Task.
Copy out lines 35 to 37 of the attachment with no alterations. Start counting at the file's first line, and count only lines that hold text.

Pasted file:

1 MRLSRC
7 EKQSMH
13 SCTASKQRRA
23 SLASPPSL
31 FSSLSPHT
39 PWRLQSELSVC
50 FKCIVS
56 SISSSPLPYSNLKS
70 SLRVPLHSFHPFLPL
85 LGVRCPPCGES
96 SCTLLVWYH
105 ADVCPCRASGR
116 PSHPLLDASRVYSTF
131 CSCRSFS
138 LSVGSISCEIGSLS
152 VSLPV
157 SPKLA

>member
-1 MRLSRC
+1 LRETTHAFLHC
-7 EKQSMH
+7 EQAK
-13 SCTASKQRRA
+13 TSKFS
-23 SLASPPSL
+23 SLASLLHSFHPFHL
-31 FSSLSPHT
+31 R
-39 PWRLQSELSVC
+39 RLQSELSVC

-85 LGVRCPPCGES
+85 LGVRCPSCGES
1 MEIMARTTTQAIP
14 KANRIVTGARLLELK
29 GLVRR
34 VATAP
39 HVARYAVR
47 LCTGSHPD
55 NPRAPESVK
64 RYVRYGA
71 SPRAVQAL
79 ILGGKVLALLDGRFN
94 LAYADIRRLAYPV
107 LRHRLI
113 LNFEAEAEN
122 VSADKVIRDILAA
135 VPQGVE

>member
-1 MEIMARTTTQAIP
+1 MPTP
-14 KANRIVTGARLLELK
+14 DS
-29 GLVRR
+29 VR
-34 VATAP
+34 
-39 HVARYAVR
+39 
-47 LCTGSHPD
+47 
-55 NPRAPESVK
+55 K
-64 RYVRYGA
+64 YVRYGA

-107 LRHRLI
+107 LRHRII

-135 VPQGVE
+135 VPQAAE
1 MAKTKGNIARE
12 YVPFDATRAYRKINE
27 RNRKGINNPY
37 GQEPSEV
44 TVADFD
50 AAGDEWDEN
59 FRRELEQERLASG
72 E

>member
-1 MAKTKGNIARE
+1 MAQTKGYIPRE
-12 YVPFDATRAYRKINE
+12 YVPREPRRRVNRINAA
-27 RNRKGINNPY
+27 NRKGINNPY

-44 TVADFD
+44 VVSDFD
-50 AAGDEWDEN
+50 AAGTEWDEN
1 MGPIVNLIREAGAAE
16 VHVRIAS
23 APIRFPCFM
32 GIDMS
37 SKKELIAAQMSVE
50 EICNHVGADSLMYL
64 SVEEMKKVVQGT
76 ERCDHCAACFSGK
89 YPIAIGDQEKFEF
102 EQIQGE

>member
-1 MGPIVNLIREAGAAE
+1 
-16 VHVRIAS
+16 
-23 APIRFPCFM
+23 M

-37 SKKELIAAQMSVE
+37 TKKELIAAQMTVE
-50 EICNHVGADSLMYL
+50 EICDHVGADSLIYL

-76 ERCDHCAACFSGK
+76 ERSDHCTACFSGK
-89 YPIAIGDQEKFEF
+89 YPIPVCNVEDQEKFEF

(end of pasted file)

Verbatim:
29 GLVRR
34 VATAP
39 HVARYAVR